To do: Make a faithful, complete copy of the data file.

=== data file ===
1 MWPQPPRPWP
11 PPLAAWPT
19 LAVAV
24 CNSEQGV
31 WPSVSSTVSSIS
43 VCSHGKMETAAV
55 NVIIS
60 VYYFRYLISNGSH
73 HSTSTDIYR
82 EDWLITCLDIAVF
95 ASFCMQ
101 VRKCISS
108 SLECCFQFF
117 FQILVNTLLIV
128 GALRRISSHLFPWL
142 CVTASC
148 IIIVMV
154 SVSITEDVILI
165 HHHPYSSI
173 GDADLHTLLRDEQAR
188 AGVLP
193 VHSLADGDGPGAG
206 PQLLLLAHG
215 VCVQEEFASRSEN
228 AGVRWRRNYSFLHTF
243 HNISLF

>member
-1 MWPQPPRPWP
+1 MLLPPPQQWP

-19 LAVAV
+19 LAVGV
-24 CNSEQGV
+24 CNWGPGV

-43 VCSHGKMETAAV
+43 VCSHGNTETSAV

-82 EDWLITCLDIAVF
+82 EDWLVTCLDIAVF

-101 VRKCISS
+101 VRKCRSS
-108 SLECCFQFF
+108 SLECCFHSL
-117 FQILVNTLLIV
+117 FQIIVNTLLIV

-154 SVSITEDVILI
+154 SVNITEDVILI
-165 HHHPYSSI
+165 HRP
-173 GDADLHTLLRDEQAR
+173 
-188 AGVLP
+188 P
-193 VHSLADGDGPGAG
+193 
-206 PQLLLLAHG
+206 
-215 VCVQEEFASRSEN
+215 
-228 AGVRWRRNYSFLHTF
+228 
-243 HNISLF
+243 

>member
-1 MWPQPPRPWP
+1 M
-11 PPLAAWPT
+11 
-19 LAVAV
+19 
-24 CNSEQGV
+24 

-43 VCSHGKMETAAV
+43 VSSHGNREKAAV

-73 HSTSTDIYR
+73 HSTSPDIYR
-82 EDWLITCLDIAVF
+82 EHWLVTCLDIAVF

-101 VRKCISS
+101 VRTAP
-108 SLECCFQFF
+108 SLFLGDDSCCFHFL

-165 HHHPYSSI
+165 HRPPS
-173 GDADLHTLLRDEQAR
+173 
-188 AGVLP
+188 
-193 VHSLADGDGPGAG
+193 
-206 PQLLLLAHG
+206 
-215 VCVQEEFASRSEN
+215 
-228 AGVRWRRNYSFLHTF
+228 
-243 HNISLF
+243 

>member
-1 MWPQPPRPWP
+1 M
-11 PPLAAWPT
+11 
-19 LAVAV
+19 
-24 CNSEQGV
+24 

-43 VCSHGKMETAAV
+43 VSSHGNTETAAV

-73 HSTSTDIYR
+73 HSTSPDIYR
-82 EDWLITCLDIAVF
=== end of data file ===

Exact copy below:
1 MWPQPPRPWP
11 PPLAAWPT
19 LAVAV
24 CNSEQGV
31 WPSVSSTVSSIS
43 VCSHGKMETAAV
55 NVIIS
60 VYYFRYLISNGSH
73 HSTSTDIYR
82 EDWLITCLDIAVF
95 ASFCMQ
101 VRKCISS
108 SLECCFQFF
117 FQILVNTLLIV
128 GALRRISSHLFPWL
142 CVTASC
148 IIIVMV
154 SVSITEDVILI
165 HHHPYSSI
173 GDADLHTLLRDEQAR
188 AGVLP
193 VHSLADGDGPGAG
206 PQLLLLAHG
215 VCVQEEFASRSEN
228 AGVRWRRNYSFLHTF
243 HNISLF

>member
-1 MWPQPPRPWP
+1 MLLPPPQQWP

-19 LAVAV
+19 LAVGV
-24 CNSEQGV
+24 CNWGPGV

-43 VCSHGKMETAAV
+43 VCSHGNTETSAV

-82 EDWLITCLDIAVF
+82 EDWLVTCLDIAVF

-101 VRKCISS
+101 VRKCRSS
-108 SLECCFQFF
+108 SLECCFHSL
-117 FQILVNTLLIV
+117 FQIIVNTLLIV

-154 SVSITEDVILI
+154 SVNITEDVILI
-165 HHHPYSSI
+165 HRP
-173 GDADLHTLLRDEQAR
+173 
-188 AGVLP
+188 P
-193 VHSLADGDGPGAG
+193 
-206 PQLLLLAHG
+206 
-215 VCVQEEFASRSEN
+215 
-228 AGVRWRRNYSFLHTF
+228 
-243 HNISLF
+243 

>member
-1 MWPQPPRPWP
+1 M
-11 PPLAAWPT
+11 
-19 LAVAV
+19 
-24 CNSEQGV
+24 

-43 VCSHGKMETAAV
+43 VSSHGNREKAAV

-73 HSTSTDIYR
+73 HSTSPDIYR
-82 EDWLITCLDIAVF
+82 EHWLVTCLDIAVF

-101 VRKCISS
+101 VRTAP
-108 SLECCFQFF
+108 SLFLGDDSCCFHFL

-165 HHHPYSSI
+165 HRPPS
-173 GDADLHTLLRDEQAR
+173 
-188 AGVLP
+188 
-193 VHSLADGDGPGAG
+193 
-206 PQLLLLAHG
+206 
-215 VCVQEEFASRSEN
+215 
-228 AGVRWRRNYSFLHTF
+228 
-243 HNISLF
+243 

>member
-1 MWPQPPRPWP
+1 M
-11 PPLAAWPT
+11 
-19 LAVAV
+19 
-24 CNSEQGV
+24 

-43 VCSHGKMETAAV
+43 VSSHGNTETAAV

-73 HSTSTDIYR
+73 HSTSPDIYR
-82 EDWLITCLDIAVF